During the interval corresponding to the TIMESTAMP value 110, VALIDs is low but VALIDA goes high for the first time. The low (inactive) level of VALIDs reflects that fact that S3 is old, invalid data. The active (high) level of VALIDA indicates that the asynchronous data A-DATA', with the value A1, is now valid. During the next SYSCLK cycle, the interval corresponding to TIMESTAMP interval 112, the data integrator 104 produces the A1 data on A-STREAM and an active high level on A-VALID to indicate the validity of the value on A-STREAM. Since there wasn't any valid synchronous data, the TIMESTAMP value 109, which does not correctly correspond to the acquisition time of the A1 data, is placed on S-STREAM, but is identified as invalid by the inactive (low) state of S-VALID. The correct TIMESTAMP value for A1 is 111, as will be seen below when the interpretation of the final memory contents is explained. The data packing circuitry 106 stores the valid A1 value and ignores the invalid 109 value.
During the interval corresponding to the TIMESTAMP value 112 VALIDA goes low, indicating that A-DATA' is no longer valid, and VALIDs goes high, indicating that the value S4 on S-DATA' is valid synchronous data. In response to these inputs, during the next SYSCLK cycle (corresponding to TIMESTAMP value 114) the data integrator 104 places S4 on the S-STREAM and TIMESTAMP value 112 on the A-STREAM and marks them both as valid by causing S-VALID and A-VALID to go (or stay) high.
The data packing circuitry 106 responds to the new valid data values S4 and 112 during interval 114 by latching them in and, during the 116 interval, putting the A1 value which it received earlier and the S4 value which it just received on its PACK0 and PACK1 outputs, respectively, and exerts PACKFULL to inform the format and address generation circuitry 108 that the PACKx signals are valid. The 112 value that was present on A-STREAM is held until it can be paired with the next valid data received.
At time 118, when the format and address generation circuitry 108 receives the A1 and S4 values, it immediately places them on its DATA2 and DATA3 outputs, respectively. At the same time, also puts the S3 and 106 values that it received back at time 110 on its DATA0 and DATA1 outputs, respectively. The ADDRESS output of the format and address generation circuitry 108 had already been changed from 0 to 1 at time 114 after the active /WRITE pulse (low-going) during times 110 and 112, so everything is now ready for the active /WRITE pulse that occurs in times 118 and 120.
Returning to the top of FIG. 9, at time 114 VALIDs goes low, indicating that the S4 value on S-DATA' is no longer valid. At the same time, VALIDA goes high to indicate that a new, valid value, A2, is present on A-DATA'. At time 116 the data integrator 104 responds to these inputs by putting A2 in the A-STREAM and another invalid time value, 113, on the S-STREAM. The high on A-VALID and low on S-VALID reflect the respective validity and invalidity of the values A2 and 113. At time 118 the data packing circuitry 106 puts the 112 TIMESTAMP value on PACK0 and the A2 asynchronous data value on PACK1 and keeps PACKFULL asserted to cause the format and address generation circuitry 108 to accept this data as the next valid data to be written to the RAM 120.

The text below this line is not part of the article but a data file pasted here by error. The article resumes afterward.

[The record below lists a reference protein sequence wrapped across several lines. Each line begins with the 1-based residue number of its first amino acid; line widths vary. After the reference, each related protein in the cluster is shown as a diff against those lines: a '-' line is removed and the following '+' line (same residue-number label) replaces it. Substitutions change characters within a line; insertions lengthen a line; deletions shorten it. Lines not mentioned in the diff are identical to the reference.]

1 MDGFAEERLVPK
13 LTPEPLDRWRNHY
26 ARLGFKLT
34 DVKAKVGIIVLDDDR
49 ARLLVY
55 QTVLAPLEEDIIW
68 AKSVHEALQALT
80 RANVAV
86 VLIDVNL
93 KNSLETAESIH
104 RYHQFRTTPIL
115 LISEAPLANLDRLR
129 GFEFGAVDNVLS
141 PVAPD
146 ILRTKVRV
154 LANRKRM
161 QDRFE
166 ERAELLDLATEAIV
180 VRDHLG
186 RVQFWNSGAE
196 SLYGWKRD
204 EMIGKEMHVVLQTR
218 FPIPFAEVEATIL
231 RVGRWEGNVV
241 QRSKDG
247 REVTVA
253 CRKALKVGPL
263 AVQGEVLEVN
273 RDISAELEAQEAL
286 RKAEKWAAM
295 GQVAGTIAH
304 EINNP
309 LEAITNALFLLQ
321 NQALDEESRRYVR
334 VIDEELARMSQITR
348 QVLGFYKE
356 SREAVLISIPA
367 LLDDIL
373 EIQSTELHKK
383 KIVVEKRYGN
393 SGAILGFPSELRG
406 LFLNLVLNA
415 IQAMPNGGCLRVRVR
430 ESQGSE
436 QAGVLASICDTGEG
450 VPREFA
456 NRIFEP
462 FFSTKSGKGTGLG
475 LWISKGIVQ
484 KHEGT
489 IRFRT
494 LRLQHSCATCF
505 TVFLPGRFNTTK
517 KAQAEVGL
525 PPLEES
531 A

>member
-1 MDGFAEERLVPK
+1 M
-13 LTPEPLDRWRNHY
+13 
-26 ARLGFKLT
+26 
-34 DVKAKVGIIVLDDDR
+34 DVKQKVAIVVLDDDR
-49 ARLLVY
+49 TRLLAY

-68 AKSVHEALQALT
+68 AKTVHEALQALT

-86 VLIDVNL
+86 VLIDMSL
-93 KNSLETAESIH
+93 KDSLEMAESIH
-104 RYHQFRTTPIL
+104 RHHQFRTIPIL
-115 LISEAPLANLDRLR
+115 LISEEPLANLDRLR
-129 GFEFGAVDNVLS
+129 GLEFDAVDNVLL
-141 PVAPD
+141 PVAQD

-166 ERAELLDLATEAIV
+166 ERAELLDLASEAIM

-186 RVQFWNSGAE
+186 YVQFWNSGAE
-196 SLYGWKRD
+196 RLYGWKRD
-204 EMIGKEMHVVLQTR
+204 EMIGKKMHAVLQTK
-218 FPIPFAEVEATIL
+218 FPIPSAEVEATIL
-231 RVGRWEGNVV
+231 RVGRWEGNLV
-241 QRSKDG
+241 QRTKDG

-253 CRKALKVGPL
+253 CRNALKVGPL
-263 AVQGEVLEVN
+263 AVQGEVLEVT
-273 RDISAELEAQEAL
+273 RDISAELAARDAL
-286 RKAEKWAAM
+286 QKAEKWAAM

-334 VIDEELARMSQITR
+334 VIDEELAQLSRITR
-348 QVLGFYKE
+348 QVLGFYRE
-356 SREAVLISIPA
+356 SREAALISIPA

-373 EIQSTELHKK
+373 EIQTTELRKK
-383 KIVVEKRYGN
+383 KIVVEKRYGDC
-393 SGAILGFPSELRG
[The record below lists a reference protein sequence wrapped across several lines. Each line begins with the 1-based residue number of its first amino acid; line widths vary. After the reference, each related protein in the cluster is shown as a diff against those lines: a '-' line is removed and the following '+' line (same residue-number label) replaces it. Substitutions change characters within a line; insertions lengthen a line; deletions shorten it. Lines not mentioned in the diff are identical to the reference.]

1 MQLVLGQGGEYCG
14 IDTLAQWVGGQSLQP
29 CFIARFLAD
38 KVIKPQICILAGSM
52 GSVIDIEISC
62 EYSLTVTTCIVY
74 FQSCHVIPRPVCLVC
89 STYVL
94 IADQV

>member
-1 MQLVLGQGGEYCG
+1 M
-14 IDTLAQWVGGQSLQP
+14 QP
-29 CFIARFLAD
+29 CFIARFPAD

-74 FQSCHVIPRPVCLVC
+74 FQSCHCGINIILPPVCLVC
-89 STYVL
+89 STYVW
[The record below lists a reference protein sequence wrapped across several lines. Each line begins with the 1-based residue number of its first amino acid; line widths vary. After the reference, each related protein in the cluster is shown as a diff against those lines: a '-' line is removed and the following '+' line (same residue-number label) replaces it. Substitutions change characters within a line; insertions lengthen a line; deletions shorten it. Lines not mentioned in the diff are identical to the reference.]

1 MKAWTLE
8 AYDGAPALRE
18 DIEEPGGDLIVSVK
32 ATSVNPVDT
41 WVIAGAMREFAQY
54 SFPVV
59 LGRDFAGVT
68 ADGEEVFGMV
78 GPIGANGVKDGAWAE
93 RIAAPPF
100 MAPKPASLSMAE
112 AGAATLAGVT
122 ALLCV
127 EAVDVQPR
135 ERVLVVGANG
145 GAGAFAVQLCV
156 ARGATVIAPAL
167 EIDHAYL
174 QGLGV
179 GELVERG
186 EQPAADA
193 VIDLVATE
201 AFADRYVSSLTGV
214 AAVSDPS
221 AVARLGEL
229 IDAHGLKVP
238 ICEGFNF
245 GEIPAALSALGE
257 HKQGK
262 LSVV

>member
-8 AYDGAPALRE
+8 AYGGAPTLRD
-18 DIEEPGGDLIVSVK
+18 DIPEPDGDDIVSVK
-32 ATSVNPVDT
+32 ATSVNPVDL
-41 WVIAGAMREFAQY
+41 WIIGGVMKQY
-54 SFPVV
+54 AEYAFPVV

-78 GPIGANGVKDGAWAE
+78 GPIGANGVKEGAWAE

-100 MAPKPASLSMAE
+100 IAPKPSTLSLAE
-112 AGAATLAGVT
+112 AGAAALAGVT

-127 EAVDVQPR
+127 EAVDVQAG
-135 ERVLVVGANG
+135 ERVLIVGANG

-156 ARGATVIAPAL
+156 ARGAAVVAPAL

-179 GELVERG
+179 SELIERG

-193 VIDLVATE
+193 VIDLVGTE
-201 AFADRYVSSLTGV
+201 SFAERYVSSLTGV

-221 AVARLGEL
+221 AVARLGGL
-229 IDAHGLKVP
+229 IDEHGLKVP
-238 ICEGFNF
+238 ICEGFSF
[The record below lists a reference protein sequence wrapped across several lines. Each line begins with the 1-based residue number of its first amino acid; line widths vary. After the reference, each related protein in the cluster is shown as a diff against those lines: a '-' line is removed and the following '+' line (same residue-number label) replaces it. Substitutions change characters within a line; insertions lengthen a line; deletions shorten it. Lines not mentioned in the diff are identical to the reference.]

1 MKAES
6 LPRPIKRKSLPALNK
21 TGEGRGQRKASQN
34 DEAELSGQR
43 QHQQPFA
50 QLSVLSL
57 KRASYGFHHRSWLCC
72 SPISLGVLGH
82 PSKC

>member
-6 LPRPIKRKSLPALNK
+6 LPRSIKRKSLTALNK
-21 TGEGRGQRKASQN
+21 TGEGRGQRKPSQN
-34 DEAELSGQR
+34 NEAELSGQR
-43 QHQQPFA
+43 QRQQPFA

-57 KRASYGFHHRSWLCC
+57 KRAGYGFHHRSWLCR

Starting again at the top of FIG. 9, this time at time 116, VALIDs goes high to indicate that there is a new valid synchronous data value, S5, present on the S-DATA' lines. At the same time VALIDA remains high indicating that A-DATA' also has a new valid data value, A3. At time 118 the data integrator places S5 and A3 on S-STREAM and A-STREAM, respectively, and asserts both S-VALID and A-VALID. At time 120 the data packing circuitry 106 puts these same values, S5 and A3, on the PACK0 and PACK1 lines, and asserts PACKFULL, thus making these values available to the format and address generation circuitry 108.
Having previously received two valid pieces of data, 112 and A2, when the format and address generation circuitry receives these two pieces, S5 and S3, it puts all four of them on DATA0 -DATA3, respectively, and changes the ADDRESS from 1 to 2. Half a SYSCLK cycle later /WRITE is asserted (low) and this data is written to the RAM 120.
FIG. 10 shows the data sent to memory in FIG. 9 as it resides in the RAM 120 after acquisition is complete. Memory banks BANK0 -BANK3 receive their data from data lines DATA0 -DATA3, respectively. Each item of data in the memory is supplied with a tag derived from the pair of STATUS bits that accompanied it from the format and address generation circuitry 108. These pairs of STATUS bits have the following significance: 00=TIMESTAMP, 01=SYNC, and 10=ASYNCH.